There is something beautiful and haunting about Bael’s work, and his treatment of the human form. With this interview we get to delve a little further into the life and journey of the artist behind this most recognisable style.
Please tell us a bit about yourself, and the journey you took to become an artist.
My name is Michael Bell, I am a 35 year old artist from the North East and I work under the alias 'Bael'.
I was extremely shy as a child, so drawing was my escape. The praise I received started my love of art and my determination to create.
After I left school at 16, I briefly attended Art College for 2 years. I never finished the courses I attended and never progressed to university. I was disappointed with art college, because they did not teach even basic techniques of drawing or painting. So I believe that my style is a direct result of teaching myself.
What helped you to get to where you are today? Are there any people, events, or experiences that encouraged you or influenced you to do what it is that you do?
Chris Garlick and Dale Grimshaw, who ran Signal Gallery in Shoreditch, took me on when I was a completely unknown artist. They saw something in my work that they believed in. My first exhibited piece with them ‘Cast’ was part of a group show. It gained a lot of interest and sold on the first day of the exhibition. After that they gave me three solo exhibitions, and featured my work in various group shows in the four years I was represented by them.
Chris and Dale were very supportive and I owe a lot of gratitude for what they did for me.
What was the first piece of art that moved you? What was it about it that grabbed you?
Nicolas Régnier’s painting ‘Saint Sebastian tended by the Holy Irene and her Servant’, which hangs in the Ferens Museum, was the painting that made me really appreciate the power of art, and is still my favourite painting to this day. It has a stillness and melancholic beauty that I love and try to instill in my own work.
Where do you get your inspiration from? Any tips for fellow artists who are having a bit of a dry spell?
My earliest and most long lasting influences stem from the art forms that I was first exposed to as a child, this ranged from Comic Books, Anime and Art Nouveau. As a result, the subjects in my work often have dynamic and exaggerated poses. They exist in large amounts of negative space to extenuate the tension and emotion. My aim is always to create an image that deals with how we subconsciously convey emotional states through the language of our bodies.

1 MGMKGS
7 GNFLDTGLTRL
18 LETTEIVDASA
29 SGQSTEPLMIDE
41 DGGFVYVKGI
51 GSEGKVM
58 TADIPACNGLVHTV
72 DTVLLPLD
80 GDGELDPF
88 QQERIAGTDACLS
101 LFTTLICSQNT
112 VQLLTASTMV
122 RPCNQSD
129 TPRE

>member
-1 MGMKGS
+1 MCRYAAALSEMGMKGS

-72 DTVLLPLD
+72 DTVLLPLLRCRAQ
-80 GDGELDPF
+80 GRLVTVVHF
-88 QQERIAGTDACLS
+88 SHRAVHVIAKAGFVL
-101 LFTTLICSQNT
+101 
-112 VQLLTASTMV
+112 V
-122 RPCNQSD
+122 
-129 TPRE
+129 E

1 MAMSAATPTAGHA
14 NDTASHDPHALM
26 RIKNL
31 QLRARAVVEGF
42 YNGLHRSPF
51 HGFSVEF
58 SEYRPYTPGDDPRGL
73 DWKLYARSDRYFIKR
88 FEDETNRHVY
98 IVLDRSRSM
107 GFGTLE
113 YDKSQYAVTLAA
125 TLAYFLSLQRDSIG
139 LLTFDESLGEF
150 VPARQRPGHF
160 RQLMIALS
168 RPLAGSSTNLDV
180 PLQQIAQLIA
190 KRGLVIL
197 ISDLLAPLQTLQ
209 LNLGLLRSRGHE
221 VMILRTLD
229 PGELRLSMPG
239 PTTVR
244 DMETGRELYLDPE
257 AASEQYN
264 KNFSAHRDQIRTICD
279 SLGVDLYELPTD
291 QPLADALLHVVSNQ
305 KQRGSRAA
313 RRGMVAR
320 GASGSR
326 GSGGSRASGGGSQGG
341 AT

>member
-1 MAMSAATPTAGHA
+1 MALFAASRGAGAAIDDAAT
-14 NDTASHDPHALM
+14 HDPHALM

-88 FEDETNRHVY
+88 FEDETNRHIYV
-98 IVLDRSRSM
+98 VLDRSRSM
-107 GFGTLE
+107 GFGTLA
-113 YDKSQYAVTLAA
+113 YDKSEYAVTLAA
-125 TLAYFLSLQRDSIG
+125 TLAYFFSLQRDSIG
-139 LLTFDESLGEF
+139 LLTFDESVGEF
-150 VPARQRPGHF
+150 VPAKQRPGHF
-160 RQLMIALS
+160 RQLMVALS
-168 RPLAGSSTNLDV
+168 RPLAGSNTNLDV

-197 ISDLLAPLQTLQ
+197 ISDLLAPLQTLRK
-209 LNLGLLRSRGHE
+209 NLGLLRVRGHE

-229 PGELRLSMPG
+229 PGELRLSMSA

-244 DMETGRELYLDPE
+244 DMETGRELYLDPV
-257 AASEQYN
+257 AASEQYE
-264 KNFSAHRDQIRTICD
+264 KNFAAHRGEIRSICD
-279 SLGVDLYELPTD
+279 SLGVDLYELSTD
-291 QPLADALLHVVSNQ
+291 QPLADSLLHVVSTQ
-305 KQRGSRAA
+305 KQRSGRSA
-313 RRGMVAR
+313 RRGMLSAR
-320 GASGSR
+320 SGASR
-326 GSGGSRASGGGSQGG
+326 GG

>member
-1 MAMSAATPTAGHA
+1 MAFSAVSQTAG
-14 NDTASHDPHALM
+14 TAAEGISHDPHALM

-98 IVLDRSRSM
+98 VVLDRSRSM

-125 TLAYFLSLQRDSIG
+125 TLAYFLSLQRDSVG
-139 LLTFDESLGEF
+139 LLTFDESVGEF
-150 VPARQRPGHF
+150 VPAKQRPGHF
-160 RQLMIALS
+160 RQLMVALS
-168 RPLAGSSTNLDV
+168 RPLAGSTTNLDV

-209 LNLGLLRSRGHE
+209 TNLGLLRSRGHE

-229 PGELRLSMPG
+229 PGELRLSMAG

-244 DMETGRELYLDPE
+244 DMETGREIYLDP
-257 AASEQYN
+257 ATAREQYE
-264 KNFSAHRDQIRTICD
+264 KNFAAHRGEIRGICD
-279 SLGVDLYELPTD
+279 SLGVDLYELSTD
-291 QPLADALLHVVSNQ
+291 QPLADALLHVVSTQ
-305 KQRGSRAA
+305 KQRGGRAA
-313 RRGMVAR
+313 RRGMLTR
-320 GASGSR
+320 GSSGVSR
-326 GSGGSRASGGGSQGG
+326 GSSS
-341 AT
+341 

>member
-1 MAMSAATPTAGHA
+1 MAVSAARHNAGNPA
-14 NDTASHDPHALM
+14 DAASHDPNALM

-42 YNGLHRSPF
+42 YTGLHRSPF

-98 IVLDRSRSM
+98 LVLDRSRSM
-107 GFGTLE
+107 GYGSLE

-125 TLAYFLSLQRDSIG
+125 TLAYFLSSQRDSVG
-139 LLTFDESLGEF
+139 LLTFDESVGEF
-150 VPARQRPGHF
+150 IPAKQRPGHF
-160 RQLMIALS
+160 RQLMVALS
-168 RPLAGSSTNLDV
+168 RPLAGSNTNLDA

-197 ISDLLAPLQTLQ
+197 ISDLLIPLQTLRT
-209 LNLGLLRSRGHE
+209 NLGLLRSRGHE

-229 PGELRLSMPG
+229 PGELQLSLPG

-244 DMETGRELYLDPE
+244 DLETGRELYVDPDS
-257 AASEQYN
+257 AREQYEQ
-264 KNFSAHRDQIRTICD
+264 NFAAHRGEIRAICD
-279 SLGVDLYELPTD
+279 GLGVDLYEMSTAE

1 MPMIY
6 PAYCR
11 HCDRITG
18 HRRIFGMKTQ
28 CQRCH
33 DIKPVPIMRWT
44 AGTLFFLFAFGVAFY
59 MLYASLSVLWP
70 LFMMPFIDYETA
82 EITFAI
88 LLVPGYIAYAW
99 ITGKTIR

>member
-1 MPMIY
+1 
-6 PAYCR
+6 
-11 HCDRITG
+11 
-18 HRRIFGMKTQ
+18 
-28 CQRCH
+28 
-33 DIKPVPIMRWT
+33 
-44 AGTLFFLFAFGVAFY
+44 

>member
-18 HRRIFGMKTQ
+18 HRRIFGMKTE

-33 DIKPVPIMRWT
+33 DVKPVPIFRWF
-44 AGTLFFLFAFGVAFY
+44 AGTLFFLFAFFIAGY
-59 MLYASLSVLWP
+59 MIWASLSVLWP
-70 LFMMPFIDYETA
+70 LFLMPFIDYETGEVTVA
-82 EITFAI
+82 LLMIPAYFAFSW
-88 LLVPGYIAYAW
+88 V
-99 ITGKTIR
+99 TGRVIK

Where do you work best from? Do you have any habits, or a routine, that help you harness your creativity?
I have a studio space in my garden, so I have a place of solitude to work from. The only consistent habit I have for getting into a state of mind to create is to listen to music without any lyrics or vocals. Atmospheric film soundtracks are my preferred playlist.
What is your current favourite piece in your own body of work? Why does it hold a special place in your heart?
My favourite piece of my own work is SHE STUDY Z22. I feel that it is the best example of my style as an artist. When I look at this piece I think that I’ve taken my influences and obsessions and channeled them into something that is unique to me.
What was the latest piece of art that you bought yourself? If you could choose four pieces of work from the Artsnug collection, what would they be?
The latest piece of art that I acquired was the Cyanotype ‘Falling’ by the artist Craig Keenan.
As from the artsnug collection, I would choose a “Marlene Dietrich #7” by Rosie Emerson, “Stepping Back” by Carne Griffiths, “Pink Light” by Andrew J Millar and “Naturalia Tavola IV” by Alice Serafino.